USA – 3M has announced its intent to spin off its Health Care business, resulting in two public companies joining a raft of US manufacturers looking to simplify their business and boost investor returns.

The new 3M will remain a global material science innovator serving customers across a range of industrial and consumer end markets.

The new healthcare business unit will focus on wound and oral care, healthcare IT and biopharma filtration, the material science company said in a release. That includes products like its bandages, skin adhesives, oral aligners, air purifiers and optical lenses.

Additionally, New 3M expects to retain a stake of 19.9% in Healthcare, which will be monetized over time.

The spin-off is intended to be tax-free for US federal income tax purposes. The company expects to complete the transaction by year-end 2023.

The new 3M will remain a global material science innovator serving customers across a range of industrial and consumer end markets.

The transaction is subject to satisfaction of customary conditions, including final approval from the 3M Board of Directors, filing and effectiveness of a Form 10 registration statement with the US Securities and Exchange Commission.

Other conditions that must be met include receipt of a tax opinion, receipt of a private letter ruling from the Internal Revenue Service, satisfactory completion of financing, and receipt of other regulatory approvals.

A raft of companies such as GE Healthcare, BD and Co., and GSK have been breaking up their businesses amid a growing consensus that they perform best when the focus is streamlined, as well as increasing pressure from activist investors to boost shareholder returns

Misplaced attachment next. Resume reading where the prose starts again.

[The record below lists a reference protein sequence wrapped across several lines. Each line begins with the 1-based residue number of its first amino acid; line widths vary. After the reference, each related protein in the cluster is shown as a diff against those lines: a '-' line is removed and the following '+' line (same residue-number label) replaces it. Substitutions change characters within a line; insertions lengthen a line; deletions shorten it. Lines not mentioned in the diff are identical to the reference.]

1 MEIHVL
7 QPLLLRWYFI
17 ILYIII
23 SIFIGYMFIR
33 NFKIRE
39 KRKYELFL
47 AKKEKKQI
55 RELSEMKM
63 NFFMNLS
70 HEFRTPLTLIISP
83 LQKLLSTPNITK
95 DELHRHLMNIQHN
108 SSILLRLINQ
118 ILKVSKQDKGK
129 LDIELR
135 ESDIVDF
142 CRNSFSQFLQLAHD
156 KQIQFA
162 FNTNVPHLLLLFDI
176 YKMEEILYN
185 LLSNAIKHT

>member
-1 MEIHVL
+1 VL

Earplugs unit seeks bankruptcy protection

The company said Aearo Technologies, its subsidiary that produces Combat Arms Earplugs, filed for chapter 11 bankruptcy proceedings to establish a trust to resolve all legal claims related to the product that have weighed on its shares this year.

3M is facing claims from more than 290,000 former and active military members who say the earplugs are defective and damaged their hearing, according to Reuters.

The company’s health-care products also include the Bair Hugger surgical warming system, which is currently the subject of nearly 6,000 lawsuits. 3M maintains that the product has no relation to surgical-site infections.

3M said it believe the earplugs were safe and effective when used properly, but that they nevertheless face increasing litigation.

3M is also simultaneously spinning off its food safety business. That branch will merge with Neogen and is expected to be divested by September.

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